We had already seen tentative evidence that the importance of the debate lay not so much in its direct impact on viewers as in the subsequent impact of the media's framing of the debate; as I noted a few days ago, a Google poll found that viewers who watched the debate were less inclined to deem Romney the winner if polled during the debate than if polled right after the debate, once the media consensus had taken a full nano-second to congeal. And you would expect the media's importance to only grow when you include people who didn't watch the debate at all, and relied wholly on the subsequent framing of it, which they probably would have encountered sometime the next day or the next evening. Evidence of this effect naturally took longer to accumulate, but there's now a bit of it. Nate Silver of the New York Times wrote on Saturday:

In a poll of about 500 voters that Ipsos conducted immediately after the debate, late Wednesday night and early Thursday morning, Mr. Obama still led by five points. However, Mr. Obama's lead was just two points in a poll Ipsos released Friday, which included interviews from Monday night (before the debate) through Friday morning.... It may have been that Mr. Obama's problems were growing worse throughout the day on Thursday as criticism of his debate performance was amplified.

That would also explain the otherwise odd numbers from the Rasmussen poll. Because Rasmussen is a multiday tracking poll, and doesn't release each individual day's results, the significance of the number it reports each day is always a bit opaque. Still, because Rasmussen is only a three-day tracking poll, that new number is pretty heavily influenced by the latest day's polling. Yet the Rasmussen poll didn't budge after polling on Thursday, the day after the debate. After Friday's polling, though, the Rasmussen number suddenly swung four points. This is consistent with a scenario in which most people who didn't watch the debate only felt its impact on Thursday -- and perhaps while watching the evening news or even the Daily Show, long after the Rasmussen robo-caller started contacting people -- so only Friday's polling fully captured the effect of the media verdict that Romney wiped the floor with Obama.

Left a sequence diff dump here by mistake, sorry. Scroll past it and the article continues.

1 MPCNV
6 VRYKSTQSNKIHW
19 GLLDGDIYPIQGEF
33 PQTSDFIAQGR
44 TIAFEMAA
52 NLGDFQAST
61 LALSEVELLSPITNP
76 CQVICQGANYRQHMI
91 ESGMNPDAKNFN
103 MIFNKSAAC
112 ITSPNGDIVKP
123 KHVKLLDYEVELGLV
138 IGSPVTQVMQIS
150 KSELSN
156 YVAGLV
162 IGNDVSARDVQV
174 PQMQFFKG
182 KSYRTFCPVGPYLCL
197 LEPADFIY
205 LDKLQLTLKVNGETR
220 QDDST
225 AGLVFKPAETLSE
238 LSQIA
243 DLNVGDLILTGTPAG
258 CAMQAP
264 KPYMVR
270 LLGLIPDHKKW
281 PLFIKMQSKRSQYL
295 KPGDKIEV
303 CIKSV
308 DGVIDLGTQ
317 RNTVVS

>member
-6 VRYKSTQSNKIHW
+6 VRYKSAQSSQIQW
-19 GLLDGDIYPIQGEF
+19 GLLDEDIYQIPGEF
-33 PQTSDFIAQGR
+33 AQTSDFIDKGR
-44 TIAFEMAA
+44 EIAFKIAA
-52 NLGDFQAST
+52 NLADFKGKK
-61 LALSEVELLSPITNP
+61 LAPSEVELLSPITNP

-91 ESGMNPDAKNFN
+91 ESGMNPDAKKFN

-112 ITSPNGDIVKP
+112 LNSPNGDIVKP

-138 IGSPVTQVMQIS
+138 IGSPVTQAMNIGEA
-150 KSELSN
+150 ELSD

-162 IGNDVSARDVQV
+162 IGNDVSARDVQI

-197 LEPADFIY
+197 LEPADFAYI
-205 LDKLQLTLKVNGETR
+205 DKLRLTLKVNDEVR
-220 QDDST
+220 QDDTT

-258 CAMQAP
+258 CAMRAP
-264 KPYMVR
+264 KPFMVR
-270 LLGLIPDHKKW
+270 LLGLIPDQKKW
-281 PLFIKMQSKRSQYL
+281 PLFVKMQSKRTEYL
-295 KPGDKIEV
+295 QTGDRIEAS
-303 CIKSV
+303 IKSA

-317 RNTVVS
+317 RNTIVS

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Robert Wright is the author of, most recently, the New York Times bestseller The Evolution of God and a finalist for the Pulitzer Prize. He is a former writer and editor at The Atlantic. More

Wright is also a fellow at the New America Foundation and editor in chief of His other books include Nonzero, which was named a New York Times Book Review Notable Book in 2000 and included on Fortune magazine's list of the top 75 business books of all-time. Wright's best-selling book The Moral Animal was selected as one of the ten best books of 1994 by The New York Times Book Review.Wright has contributed to The Atlantic for more than 20 years. He has also contributed to a number of the country's other leading magazines and newspapers, including: The New Yorker, The New York Times Magazine, Foreign Policy, The New Republic, Time, and Slate, and the op-ed pages of The New York Times, The Washington Post, and The Financial Times. He is the recipient of a National Magazine Award for Essay and Criticism and his books have been translated into more than a dozen languages.